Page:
Using the IBM Worklight optimization framework to build a cross-platform mobile application for multiple devices

IBM® Worklight®’s optimization framework delivers a lowest-common-denominator solution for multiple device mobile application development. By sharing the majority of the application code across multiple environments, the optimization framework can dramatically improve application efficiency without compromising user experience or application functionality. It also reduces the cost for managing ongoing application maintenance and helps with the easy adoption of new devices. This article presents a general solution approach, accompanied by descriptions of the steps in the development process using the capabilities of the Worklight optimization framework, its results, and its affect on ROI in a sample cross-device mobile application business case. This content is part of the IBM WebSphere Developer Technical Journal.

Supal Chowdhury (supal.chowdhury@in.ibm.com), IBM Advisory IT Architect, IBM

Supal Chowdhury is an IBM Advisory IT architect in application discipline and has more than 14 years of relevant experiences in the field of Information Technology with a sound understanding and knowledge of the software development process. His focused technical domains are Mobile, Portal, CDM and CDI, EI. He has designed, developed, tested and advised client on various elements of a technical solution required by the client. He has applied specialized knowledge to analyze, design, construct, test and implement solutions which addressed complex business or technical requirements.



Rohit Sahai (rohit.sahai@in.ibm.com), IT Specialist, IBM

Rohit Sahai is an IT specialist with nine years of well-honed experience in Software sizing (FPA), Requirement analysis, Design, Prototyping, Development (Java, J2EE , web and Mobile technologies). He brings with him software development experience in the Banking Industry, and sound knowledge in Manufacturing business.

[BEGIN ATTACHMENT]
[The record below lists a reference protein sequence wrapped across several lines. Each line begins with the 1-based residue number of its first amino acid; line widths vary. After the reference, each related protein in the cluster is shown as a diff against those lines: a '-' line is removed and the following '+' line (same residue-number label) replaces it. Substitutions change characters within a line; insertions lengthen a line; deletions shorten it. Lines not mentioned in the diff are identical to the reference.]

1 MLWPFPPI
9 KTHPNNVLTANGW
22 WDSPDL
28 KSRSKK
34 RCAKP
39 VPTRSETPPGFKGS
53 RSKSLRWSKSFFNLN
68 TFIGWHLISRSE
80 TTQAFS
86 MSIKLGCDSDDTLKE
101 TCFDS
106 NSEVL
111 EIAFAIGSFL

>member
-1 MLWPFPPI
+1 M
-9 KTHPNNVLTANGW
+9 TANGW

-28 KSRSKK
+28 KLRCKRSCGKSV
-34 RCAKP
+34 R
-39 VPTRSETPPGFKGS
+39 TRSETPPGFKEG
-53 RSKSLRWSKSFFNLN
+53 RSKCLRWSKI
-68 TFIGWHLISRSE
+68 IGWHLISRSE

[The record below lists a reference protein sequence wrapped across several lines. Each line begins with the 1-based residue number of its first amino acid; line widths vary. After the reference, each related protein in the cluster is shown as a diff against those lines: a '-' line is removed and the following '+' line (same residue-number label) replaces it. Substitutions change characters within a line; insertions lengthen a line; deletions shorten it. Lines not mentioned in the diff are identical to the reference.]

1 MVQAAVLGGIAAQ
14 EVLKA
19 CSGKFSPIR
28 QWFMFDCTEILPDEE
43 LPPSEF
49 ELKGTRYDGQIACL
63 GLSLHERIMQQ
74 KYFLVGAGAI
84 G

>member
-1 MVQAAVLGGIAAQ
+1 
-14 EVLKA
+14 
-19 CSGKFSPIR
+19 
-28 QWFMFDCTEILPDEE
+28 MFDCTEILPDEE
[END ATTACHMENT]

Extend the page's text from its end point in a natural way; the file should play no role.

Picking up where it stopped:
17 July 2013

Also available in Chinese Portuguese

Introduction

One of the common challenges in developing (and funding the development of) mobile applications is presentation in cross-platform scenarios — that is, getting the same mobile app to display comparably on, for example, iOS, Android, and BlackBerry devices. The Worklight optimization API alleviates this issue by maximizing common business logic that can be shared across platforms and maximizing customization with logic that is unique per platform and device.

This article describes how the Worklight optimization framework makes it easy to implement a cross device mobile enterprise solution for a sample business case scenario. It looks at an overview of the Worklight product, the architecture of the optimization framework, a sample business case for a cross-platform-mobile application, a high level solution design, and finally how to build, run, and test the application on major supported mobile platforms. At the end, you will be familiar with the Worklight optimization framework so that you can use it to improve the efficiency of all aspects of your mobile application development.

This article assumes familiarity with Java™ EE, mobile application development, and any IDE, such as Eclipse. This information is applicable to IBM Worklight versions 5 and 6.

Prerequisites

The IBM Worklight development environment includes IBM Worklight Server and the Eclipse-based IBM Worklight Studio. These are supported on:

  • Windows® 7, Windows Vista® or XP (32 or 64 bit)
  • Macintosh.

For storing metadata and cached back end information, Worklight requires one of the following databases:

  • Apache Derby, SDK 10.8 or later
  • Oracle 11g Database Server, Standard or Enterprise Editions, release 1 or later
  • MySQL 5.1
  • IBM DB2® Enterprise Server Edition V9.7 or later.

Getting the right Eclipse

Be sure to use 32 bit Eclipse Indigo or Juno. Also, when downloading Eclipse, do so directly from the Eclipse download page.

IBM Worklight Studio can be installed on these versions of Eclipse:

  • Eclipse Classic Indigo 3.7.2 and 3.6.2
  • Eclipse for Java EE developers Indigo 3.7.2 and 3.6.2.

This article does not include product installation instructions. See the Information Center for details.


A snapshot of Worklight